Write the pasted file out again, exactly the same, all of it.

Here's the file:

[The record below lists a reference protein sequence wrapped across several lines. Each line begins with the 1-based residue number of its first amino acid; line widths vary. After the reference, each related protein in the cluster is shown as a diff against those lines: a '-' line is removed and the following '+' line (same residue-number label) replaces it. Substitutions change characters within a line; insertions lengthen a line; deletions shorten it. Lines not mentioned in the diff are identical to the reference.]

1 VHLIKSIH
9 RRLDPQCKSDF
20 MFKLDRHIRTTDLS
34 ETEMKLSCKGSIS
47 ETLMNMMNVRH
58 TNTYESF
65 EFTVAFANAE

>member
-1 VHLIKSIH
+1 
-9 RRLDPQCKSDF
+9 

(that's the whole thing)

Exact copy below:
[The record below lists a reference protein sequence wrapped across several lines. Each line begins with the 1-based residue number of its first amino acid; line widths vary. After the reference, each related protein in the cluster is shown as a diff against those lines: a '-' line is removed and the following '+' line (same residue-number label) replaces it. Substitutions change characters within a line; insertions lengthen a line; deletions shorten it. Lines not mentioned in the diff are identical to the reference.]

1 VHLIKSIH
9 RRLDPQCKSDF
20 MFKLDRHIRTTDLS
34 ETEMKLSCKGSIS
47 ETLMNMMNVRH
58 TNTYESF
65 EFTVAFANAE

>member
-1 VHLIKSIH
+1 
-9 RRLDPQCKSDF
+9 